An energetic and ambitious woman has come to Lincoln, New Mexico, to restore the town’s legendary Ellis Store.



Every day for the last 50 years I have had the good fortune to look outside my window and view the structure known today as the Ellis Store (established, 1876). Its long, flowing sweep of a porch; its wood-shingled roof and expansive gardens, along with adobe walls that harbor memories of the past, are all there as they were during the brutality of the Lincoln County War, the Apache Wars and the fight against the White Plague (TB). The violence reached a crescendo during the infamous and bloody Lincoln County War, when enemy combatants fighting over land, money and probably a woman or two fired their weapons from nearby hills into the ranch house during the destructive five-day battle in July 1878. Billy the Kid no doubt visited the place when it was a ranch headquarters for Isaac Ellis. And when the war was finished, people took a step back and realized this was a beautiful place situated along the Río Bonito. Come spring the blossoming orchards of pear, apple and plums along the acequias were exquisite as the perfumed air replaced the acrid smell of gun smoke.

However, today, another war is ongoing and that is one of restoration, preservation and repurposing this wonderful building before it is lost as part of our regional heritage. There is a new lady in town, and she means business! As Amy Gauthier indicated, “falling in love” with the place was easy but now the hard part is at hand, and she has taken that bull by the horns too. From painting, cleaning and getting rid of broken furniture, fixing tiles, renewing hardwood floors and leaking pipes, this woman is a whirlwind of energy.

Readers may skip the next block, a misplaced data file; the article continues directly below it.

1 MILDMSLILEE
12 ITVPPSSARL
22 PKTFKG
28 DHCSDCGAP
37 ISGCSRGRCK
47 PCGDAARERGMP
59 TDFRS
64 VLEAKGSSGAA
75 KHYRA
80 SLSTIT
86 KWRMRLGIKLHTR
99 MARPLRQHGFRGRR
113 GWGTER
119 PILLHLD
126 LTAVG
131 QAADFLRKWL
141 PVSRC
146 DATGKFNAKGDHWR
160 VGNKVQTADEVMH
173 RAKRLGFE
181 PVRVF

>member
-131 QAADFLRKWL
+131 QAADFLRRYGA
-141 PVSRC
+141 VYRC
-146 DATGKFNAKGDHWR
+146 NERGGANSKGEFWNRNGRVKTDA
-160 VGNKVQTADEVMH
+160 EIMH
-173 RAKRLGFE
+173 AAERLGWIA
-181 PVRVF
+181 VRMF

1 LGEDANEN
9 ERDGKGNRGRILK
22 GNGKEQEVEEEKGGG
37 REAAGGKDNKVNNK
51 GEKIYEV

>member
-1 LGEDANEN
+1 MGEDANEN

Amy Gauthier is the new proprietor of the historic Ellis Store Bed and Breakfast in Lincoln, New Mexico. She is restoring the 1876-era property, which has been shuttered for a couple of years, and hopes to be open for business in the near future. Courtesy Amy Gauthier


Researching grants and those who came before her, Gauthier has future plans including possibly an equine therapy and general wellness approach as a way forward for guests, along with historical symposia, and a welcoming locale to discuss “the way of things.” That fits perfectly with part of the site’s history as a TB sanitorium under the wise guidance of Dr. James Laws. The beautiful Bonito River also flows peacefully through the property reminding us that early Mogollon pueblo folks and Apaches lived here, too, way before we came on the scene. They farmed and irrigated from this valued resource.

A grand opening, date yet to be determined, is coming soon. Nevertheless, Gauthier reminds us that this is all a work in progress and will be for many years. “It is such an honor and privilege to be in Lincoln. I hope to be here for some time,” says the new and proud owner from a nearby ladder.

Even the ghosts of times past must be smiling. Perhaps visitors will become part of Ms. Gauthier’s hope that restoring this home will also help restore people and their souls as well.

True West Contributing Editor Lynda Sánchez has long been an advocate for preserving the West.  She was awarded the Best Preservation Project in the USA by TW in 2007 for her work in saving Fort Stanton, New Mexico. It is now a NM Historic Site. She is a guest columnist of “Old West Saviors” while Jana Bommersbach is on sabbatical.

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